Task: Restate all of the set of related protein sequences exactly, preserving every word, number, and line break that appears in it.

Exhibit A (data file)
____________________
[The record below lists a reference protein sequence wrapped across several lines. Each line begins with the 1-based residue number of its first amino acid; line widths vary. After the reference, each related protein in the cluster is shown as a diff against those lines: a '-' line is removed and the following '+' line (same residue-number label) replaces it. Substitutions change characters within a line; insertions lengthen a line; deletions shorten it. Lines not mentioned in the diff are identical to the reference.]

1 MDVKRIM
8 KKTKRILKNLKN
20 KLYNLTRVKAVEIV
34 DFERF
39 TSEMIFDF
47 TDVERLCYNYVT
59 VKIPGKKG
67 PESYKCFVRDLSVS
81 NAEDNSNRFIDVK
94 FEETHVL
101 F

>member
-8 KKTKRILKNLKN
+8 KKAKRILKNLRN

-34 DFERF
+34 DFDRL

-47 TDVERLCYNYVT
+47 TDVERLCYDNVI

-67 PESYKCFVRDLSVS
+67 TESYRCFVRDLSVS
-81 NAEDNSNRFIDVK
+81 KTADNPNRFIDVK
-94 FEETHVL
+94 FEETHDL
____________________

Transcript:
[The record below lists a reference protein sequence wrapped across several lines. Each line begins with the 1-based residue number of its first amino acid; line widths vary. After the reference, each related protein in the cluster is shown as a diff against those lines: a '-' line is removed and the following '+' line (same residue-number label) replaces it. Substitutions change characters within a line; insertions lengthen a line; deletions shorten it. Lines not mentioned in the diff are identical to the reference.]

1 MDVKRIM
8 KKTKRILKNLKN
20 KLYNLTRVKAVEIV
34 DFERF
39 TSEMIFDF
47 TDVERLCYNYVT
59 VKIPGKKG
67 PESYKCFVRDLSVS
81 NAEDNSNRFIDVK
94 FEETHVL
101 F

>member
-8 KKTKRILKNLKN
+8 KKAKRILKNLRN

-34 DFERF
+34 DFDRL

-47 TDVERLCYNYVT
+47 TDVERLCYDNVI

-67 PESYKCFVRDLSVS
+67 TESYRCFVRDLSVS
-81 NAEDNSNRFIDVK
+81 KTADNPNRFIDVK
-94 FEETHVL
+94 FEETHDL